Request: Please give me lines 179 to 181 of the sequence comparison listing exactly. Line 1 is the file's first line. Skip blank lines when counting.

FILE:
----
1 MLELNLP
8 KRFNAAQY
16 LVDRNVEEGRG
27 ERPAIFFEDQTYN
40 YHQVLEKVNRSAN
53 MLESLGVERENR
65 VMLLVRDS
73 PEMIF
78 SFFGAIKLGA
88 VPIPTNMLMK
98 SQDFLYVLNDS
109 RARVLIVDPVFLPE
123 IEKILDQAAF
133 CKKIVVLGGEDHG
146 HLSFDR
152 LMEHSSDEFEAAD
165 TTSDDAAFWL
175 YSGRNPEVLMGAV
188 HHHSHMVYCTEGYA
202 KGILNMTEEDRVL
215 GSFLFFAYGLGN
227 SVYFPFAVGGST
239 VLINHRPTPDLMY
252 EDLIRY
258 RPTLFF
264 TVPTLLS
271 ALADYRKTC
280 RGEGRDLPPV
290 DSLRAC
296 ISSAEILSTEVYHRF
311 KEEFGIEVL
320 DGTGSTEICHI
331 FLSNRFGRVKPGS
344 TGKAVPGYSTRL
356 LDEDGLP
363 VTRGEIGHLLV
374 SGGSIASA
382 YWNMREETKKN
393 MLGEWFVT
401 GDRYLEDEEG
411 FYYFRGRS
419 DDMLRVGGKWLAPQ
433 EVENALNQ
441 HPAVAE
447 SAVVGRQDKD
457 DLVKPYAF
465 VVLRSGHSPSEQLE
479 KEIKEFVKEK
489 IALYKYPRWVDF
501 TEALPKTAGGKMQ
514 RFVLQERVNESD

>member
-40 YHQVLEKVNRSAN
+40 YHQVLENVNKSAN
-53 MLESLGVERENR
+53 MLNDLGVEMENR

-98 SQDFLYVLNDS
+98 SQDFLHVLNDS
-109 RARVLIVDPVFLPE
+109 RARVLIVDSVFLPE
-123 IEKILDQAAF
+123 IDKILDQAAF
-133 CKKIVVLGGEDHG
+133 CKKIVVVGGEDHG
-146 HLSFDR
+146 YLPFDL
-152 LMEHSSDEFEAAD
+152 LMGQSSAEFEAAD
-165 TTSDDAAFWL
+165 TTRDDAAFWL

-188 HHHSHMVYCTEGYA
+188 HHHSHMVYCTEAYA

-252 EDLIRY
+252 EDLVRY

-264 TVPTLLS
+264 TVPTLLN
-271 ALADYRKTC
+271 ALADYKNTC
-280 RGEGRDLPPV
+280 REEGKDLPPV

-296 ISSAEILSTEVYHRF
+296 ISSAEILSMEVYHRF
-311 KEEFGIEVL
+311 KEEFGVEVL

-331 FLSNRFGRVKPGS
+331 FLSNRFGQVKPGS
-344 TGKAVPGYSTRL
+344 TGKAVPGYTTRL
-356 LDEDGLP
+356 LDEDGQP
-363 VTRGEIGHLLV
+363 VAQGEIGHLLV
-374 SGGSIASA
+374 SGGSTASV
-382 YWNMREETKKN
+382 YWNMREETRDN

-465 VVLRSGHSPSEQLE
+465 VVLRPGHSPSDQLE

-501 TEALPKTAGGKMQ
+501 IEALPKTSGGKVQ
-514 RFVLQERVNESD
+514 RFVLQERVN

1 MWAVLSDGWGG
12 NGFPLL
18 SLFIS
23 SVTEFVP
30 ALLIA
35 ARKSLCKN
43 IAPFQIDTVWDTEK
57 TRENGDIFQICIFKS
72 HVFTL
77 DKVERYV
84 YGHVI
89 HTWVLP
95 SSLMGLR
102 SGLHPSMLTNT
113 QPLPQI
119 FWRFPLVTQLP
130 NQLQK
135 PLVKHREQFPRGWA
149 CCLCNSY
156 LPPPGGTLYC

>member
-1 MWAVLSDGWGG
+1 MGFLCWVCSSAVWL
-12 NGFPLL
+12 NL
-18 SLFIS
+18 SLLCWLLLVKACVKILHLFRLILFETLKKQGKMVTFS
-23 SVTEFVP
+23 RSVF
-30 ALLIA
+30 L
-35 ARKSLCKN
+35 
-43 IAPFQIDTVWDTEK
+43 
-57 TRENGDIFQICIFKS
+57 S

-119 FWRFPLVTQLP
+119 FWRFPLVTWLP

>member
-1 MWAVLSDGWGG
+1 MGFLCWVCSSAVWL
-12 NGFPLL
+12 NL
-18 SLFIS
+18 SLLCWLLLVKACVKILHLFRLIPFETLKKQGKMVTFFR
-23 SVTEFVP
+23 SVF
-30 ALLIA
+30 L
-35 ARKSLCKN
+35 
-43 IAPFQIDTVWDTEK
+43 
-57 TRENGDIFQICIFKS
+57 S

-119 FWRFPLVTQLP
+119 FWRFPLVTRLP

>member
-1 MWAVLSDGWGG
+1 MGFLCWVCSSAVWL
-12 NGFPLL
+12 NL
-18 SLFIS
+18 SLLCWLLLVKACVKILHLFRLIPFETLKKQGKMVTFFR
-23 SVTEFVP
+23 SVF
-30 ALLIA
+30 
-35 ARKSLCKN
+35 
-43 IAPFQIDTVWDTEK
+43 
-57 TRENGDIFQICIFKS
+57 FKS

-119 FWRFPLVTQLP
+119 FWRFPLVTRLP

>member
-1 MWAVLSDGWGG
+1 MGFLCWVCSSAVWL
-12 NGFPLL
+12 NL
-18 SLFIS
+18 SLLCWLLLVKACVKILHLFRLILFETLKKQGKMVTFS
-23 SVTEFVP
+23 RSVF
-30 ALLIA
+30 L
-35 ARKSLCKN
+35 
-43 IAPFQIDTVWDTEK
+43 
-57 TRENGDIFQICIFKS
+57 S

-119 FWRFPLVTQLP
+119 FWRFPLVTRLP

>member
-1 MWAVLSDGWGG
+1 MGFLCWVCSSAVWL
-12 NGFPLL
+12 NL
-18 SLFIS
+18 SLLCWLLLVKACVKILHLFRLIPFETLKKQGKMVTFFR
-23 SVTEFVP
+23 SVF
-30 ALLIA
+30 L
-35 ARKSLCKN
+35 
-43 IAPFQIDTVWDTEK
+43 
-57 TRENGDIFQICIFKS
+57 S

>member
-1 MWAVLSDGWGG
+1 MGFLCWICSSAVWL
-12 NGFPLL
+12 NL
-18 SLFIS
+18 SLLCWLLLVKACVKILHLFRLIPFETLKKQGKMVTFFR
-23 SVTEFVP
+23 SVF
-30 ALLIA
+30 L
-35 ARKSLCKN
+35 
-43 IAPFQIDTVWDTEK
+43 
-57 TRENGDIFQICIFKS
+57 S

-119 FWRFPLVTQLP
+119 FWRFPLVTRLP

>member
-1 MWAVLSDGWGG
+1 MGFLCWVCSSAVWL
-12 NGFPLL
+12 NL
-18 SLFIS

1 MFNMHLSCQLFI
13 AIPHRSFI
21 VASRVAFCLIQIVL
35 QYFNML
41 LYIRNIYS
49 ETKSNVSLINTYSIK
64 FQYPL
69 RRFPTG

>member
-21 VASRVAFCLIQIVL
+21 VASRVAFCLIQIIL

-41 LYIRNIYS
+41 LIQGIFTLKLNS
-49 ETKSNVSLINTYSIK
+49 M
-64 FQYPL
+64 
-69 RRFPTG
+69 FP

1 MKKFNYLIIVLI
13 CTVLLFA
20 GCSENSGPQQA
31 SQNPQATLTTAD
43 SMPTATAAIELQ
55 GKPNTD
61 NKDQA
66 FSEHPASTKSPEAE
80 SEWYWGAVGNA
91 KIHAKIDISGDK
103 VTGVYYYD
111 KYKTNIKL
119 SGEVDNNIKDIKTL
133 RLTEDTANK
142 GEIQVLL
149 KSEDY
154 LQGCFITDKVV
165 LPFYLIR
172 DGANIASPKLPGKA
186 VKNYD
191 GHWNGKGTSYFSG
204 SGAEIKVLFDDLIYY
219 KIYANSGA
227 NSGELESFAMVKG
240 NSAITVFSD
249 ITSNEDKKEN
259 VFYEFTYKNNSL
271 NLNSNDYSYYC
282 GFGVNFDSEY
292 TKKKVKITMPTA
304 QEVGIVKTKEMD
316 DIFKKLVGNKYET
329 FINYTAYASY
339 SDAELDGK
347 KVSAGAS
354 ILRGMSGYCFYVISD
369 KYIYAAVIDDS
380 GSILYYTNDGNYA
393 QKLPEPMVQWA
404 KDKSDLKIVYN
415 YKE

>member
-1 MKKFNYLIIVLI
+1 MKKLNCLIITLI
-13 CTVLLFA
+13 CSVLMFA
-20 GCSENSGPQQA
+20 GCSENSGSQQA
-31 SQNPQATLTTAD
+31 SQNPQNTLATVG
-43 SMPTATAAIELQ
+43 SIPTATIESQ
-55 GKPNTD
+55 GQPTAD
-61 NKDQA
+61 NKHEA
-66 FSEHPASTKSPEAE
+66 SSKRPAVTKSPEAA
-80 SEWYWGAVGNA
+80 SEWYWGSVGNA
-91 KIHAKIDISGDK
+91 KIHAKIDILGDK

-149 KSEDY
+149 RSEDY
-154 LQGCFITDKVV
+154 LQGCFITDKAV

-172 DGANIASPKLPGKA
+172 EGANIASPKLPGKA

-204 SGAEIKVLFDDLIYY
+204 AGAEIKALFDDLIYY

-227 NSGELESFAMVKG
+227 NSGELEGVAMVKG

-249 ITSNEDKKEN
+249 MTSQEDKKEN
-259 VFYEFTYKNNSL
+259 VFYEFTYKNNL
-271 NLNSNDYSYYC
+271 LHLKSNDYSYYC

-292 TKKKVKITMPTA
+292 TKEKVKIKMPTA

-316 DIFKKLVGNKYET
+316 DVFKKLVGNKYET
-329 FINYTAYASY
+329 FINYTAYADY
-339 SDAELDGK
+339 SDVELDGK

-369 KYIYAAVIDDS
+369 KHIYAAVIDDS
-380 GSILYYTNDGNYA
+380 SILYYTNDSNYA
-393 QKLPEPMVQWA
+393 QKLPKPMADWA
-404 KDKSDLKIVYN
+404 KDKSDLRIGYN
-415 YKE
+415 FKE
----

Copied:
+119 FWRFPLVTRLP

>member
-1 MWAVLSDGWGG